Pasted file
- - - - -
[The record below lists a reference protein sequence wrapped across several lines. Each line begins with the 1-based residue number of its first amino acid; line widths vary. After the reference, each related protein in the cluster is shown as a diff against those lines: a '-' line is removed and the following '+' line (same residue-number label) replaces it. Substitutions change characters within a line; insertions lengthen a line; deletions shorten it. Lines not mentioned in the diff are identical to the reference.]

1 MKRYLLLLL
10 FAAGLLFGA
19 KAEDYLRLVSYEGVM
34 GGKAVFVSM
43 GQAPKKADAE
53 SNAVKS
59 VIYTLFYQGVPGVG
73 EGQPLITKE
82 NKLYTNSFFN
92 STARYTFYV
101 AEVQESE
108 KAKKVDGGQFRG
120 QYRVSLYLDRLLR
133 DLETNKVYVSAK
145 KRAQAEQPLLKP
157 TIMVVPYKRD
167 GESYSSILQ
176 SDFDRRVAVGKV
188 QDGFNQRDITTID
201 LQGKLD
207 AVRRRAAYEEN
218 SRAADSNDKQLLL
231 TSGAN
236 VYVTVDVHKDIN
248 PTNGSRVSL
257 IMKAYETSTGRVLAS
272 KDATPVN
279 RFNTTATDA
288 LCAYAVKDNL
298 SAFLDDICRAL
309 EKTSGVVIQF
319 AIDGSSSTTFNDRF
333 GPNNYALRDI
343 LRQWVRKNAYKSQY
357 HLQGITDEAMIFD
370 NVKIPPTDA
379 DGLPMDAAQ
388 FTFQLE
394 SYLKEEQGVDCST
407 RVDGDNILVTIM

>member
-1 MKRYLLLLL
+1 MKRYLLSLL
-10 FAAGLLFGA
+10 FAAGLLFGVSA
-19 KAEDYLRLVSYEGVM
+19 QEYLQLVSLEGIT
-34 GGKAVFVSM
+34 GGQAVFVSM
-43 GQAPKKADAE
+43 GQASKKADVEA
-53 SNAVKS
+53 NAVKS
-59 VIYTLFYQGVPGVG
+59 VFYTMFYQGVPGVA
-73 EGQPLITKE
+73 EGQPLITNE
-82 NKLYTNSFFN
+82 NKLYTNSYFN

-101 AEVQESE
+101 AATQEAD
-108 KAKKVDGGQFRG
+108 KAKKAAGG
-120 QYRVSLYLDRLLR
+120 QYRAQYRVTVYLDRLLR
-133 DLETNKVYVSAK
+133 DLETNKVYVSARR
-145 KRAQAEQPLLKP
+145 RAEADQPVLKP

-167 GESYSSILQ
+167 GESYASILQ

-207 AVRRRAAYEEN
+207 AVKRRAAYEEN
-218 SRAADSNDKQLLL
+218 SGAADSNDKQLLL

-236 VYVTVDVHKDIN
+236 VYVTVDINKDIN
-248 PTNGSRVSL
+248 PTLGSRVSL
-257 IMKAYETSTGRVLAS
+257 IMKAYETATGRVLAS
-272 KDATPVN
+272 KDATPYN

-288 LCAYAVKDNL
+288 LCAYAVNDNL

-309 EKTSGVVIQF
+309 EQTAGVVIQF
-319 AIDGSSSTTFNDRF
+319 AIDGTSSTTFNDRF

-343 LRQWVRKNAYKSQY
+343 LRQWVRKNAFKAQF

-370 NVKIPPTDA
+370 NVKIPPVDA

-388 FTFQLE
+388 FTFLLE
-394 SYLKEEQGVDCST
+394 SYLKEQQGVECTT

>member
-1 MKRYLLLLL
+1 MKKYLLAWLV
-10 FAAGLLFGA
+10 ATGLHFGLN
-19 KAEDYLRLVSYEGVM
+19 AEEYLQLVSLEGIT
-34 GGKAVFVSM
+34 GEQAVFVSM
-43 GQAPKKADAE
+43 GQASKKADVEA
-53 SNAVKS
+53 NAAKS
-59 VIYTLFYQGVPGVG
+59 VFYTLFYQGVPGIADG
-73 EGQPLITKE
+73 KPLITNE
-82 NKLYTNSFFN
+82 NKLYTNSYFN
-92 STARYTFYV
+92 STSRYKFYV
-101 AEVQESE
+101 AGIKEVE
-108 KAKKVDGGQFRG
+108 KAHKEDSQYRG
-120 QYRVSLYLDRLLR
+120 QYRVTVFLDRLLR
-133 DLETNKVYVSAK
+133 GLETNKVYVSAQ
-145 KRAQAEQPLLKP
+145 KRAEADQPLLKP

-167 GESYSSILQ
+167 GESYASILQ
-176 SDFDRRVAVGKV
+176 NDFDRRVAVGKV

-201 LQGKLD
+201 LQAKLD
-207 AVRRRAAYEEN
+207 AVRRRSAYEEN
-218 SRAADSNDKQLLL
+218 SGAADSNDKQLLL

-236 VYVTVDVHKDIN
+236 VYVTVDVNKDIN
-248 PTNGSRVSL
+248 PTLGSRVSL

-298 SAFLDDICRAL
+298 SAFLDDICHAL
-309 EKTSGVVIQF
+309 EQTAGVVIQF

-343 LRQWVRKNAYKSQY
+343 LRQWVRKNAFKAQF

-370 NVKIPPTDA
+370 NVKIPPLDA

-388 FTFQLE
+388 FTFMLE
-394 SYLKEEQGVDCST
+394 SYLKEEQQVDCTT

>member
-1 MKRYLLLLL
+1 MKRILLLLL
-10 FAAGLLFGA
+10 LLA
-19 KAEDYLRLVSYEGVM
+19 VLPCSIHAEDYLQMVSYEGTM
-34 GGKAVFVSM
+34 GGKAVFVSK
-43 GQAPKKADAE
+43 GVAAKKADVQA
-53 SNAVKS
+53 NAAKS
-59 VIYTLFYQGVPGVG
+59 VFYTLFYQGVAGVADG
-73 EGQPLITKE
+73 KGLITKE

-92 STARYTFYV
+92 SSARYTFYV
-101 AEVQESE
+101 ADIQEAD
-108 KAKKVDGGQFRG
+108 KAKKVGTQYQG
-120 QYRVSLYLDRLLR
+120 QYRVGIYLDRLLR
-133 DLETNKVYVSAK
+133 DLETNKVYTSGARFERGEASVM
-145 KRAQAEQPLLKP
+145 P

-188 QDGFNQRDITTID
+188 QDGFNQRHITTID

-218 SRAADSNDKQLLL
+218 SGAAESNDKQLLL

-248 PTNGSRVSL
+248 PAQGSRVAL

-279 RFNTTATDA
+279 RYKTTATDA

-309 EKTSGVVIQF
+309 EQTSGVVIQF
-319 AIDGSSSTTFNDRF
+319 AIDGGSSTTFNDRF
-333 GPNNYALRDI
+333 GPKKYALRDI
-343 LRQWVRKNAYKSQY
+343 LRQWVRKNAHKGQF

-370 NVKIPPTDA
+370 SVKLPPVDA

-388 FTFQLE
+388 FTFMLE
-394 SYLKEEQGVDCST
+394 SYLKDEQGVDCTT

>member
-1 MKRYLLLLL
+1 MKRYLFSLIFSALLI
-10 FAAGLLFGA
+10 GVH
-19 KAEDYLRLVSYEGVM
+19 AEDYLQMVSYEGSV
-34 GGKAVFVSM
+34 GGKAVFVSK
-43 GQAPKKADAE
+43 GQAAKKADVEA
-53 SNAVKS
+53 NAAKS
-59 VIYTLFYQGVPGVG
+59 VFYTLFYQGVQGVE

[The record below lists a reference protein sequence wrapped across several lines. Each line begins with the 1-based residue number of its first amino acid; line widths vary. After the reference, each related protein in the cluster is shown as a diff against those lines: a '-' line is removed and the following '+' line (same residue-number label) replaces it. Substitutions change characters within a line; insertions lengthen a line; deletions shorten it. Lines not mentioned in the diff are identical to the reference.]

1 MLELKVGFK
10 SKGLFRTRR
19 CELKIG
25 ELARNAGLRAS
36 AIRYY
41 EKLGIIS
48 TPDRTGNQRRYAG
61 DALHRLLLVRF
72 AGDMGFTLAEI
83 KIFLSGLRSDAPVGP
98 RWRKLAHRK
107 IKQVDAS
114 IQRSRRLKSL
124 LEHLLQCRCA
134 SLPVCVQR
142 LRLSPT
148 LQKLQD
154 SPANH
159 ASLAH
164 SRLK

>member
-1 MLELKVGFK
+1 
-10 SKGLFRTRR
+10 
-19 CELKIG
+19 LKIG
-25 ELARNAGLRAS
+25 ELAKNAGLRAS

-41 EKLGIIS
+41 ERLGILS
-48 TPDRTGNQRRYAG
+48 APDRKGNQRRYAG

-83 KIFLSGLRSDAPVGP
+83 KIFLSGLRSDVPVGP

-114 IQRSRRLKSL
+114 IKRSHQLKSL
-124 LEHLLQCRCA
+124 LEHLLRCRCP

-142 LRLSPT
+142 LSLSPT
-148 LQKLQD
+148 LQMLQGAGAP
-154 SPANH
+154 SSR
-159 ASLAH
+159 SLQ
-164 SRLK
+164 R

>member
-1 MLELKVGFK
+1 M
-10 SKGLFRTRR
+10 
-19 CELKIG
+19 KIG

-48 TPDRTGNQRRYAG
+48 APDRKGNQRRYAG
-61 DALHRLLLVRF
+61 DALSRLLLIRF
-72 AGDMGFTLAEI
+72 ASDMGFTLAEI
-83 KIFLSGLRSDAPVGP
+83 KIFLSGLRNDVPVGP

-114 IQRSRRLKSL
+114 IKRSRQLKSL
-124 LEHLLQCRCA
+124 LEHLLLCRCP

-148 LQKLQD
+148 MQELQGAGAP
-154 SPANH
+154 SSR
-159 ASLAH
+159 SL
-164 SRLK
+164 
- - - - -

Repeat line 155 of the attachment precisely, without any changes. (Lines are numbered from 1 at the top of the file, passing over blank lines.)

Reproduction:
+394 SYLKEEQQVDCTT